But best of all, says Robinson, are the windows. As she sits at her desk writing one final paper before completing her doctoral degree, she says, “It’s really nice to have some natural light coming in.”

A Mass Improvement

Dingyin Tao, PhD
Postdoc, MMI
Johns Hopkins Malaria Research Institute
PI: Rhoel Dinglasan, PhD

There’s been a welcome new “addition” to Dingyin Tao’s life—a mass spectrometer. “In many ways, a mass spectrometer is like a ‘newborn baby’ who needs to be taken care of very carefully,” says Tao. “We need enough space, no dust, a consistent temperature and no direct sunshine.”

It’s worth the effort. With Bill & Melinda Gates Foundation support, Tao is working with principal investigators Rhoel Dinglasan and Sungano Mharakurwa to develop a malaria test using saliva rather than blood samples (which are unpopular in areas where blood taboos exist). Success is by no means guaranteed, but step one is to identify a protein that could signal the presence of Plasmodium falciparum—the deadliest malaria parasite—in saliva samples from asymptomatic carriers. Tao relies on the new spectrometer to characterize the proteins in his samples.

Before the renovation, Tao shuttled samples to the medical school for analysis, risking that they degrade en route. Now Tao not only conducts his own mass spec research in-house but assists collaborators from as far away as Australia.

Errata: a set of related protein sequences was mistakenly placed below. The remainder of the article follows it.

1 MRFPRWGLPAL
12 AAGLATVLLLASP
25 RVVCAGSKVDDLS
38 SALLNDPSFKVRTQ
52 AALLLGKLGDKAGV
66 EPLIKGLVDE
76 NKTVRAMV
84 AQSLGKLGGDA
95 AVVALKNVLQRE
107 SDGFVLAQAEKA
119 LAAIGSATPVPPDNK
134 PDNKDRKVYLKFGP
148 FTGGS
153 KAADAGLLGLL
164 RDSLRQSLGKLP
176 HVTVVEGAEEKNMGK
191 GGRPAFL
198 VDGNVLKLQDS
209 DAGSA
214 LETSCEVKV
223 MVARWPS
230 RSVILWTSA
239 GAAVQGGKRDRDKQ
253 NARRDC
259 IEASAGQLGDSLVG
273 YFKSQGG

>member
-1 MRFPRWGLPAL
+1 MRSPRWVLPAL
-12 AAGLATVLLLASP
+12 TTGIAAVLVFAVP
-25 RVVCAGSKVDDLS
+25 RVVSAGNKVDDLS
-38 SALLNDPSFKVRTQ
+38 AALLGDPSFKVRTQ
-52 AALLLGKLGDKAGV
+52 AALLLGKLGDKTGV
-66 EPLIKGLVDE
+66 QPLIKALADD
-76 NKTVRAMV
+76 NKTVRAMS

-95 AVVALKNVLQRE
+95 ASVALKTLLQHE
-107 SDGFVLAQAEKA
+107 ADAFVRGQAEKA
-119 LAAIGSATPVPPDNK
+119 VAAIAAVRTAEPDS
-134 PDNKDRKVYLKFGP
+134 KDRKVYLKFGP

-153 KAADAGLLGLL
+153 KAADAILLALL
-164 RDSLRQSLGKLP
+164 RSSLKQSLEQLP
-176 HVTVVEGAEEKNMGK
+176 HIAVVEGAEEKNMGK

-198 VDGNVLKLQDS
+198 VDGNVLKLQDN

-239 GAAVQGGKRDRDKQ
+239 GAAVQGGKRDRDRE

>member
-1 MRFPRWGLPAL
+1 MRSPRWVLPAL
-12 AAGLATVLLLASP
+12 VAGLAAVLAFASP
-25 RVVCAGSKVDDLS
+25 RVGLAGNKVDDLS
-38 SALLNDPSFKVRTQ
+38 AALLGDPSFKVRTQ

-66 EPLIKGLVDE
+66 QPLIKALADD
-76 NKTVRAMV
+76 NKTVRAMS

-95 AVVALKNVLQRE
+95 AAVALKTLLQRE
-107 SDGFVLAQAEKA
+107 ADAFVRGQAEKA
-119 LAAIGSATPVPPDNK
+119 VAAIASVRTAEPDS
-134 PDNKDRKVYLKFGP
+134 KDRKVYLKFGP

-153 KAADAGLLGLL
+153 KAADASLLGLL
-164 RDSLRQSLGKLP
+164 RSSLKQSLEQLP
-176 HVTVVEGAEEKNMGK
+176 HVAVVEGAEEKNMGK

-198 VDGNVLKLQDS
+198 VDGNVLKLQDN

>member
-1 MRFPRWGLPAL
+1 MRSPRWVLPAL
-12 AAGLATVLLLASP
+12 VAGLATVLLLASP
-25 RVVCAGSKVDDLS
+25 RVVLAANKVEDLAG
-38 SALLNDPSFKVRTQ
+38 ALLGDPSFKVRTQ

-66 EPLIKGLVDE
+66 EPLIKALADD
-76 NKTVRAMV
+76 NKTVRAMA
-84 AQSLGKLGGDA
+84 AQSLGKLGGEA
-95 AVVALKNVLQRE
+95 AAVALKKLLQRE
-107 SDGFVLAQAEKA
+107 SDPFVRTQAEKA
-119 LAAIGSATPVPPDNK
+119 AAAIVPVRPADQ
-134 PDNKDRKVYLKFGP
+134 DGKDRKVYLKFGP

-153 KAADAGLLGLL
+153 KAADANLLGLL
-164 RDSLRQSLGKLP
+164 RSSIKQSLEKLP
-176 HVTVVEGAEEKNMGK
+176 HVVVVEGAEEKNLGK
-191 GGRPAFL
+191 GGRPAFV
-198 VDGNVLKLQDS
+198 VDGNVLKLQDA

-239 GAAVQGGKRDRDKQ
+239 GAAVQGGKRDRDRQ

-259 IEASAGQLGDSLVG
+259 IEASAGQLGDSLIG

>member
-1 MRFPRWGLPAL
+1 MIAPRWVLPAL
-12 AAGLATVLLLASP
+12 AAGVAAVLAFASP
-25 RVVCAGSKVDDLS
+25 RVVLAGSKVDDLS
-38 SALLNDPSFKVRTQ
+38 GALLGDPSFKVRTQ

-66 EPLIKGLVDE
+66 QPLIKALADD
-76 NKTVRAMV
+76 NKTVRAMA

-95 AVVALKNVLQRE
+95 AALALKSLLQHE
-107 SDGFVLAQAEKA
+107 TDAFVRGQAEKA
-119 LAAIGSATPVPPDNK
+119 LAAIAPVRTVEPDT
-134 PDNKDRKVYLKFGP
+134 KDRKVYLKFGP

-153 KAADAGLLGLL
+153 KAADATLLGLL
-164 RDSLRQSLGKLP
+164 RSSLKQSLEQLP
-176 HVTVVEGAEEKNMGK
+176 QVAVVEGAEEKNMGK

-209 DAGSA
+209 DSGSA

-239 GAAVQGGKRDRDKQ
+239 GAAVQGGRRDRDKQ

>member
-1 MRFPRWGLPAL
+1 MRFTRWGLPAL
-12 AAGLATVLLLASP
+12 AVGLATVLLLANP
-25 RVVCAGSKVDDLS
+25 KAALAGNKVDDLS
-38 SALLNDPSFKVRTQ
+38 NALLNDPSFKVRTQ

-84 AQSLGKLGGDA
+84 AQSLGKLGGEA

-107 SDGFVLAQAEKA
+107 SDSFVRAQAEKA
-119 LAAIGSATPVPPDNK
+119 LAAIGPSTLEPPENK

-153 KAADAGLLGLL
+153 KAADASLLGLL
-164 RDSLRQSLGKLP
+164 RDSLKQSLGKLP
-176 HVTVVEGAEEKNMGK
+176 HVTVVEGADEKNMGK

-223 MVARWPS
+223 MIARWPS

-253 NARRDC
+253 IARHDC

In the Hood

Hillary Clark
2nd-year PhD student, Biochemistry and Molecular Biology (BMB)
PI: Valeria Culotta, PhD

The bacterium that causes Lyme disease, Borrelia burgdorferi, has a rare talent: It thrives without using iron for any cellular processes, such as metabolism or DNA replication. Hillary Clark is studying this unique aspect of B. burgdorferi’s success—seeking insights that might one day be used against it.

“I used to have to go to rooms on opposite sides of the building to gather my materials,” says Clark, “and go back and forth all day.”

Now, she adds, “everything I need to do one experiment is in one place.”

Clark has similar praise for the new Tissue Culture Room. “The hood is huge, the lighting is great, and everything is organized. It’s a lot more efficient to get things set up and start my experiments.”

Not that Clark’s in a rush. After spending a day in the new lab, she says her first thought was, “[I’m] happy that I’m only a second year, and I get to spend a lot more time here.”

A Killer Fungus

Cissy Li
3rd-year PhD student
Environmental Health Sciences
PI: Valeria Culotta, PhD (BMB)

Though the HIV virus has many partners in shortening life, few are as brutally efficient as Candida albicans, a yeast fungus. In people with weakened immune systems, C. albicans proves deadly 35–40 percent of the time.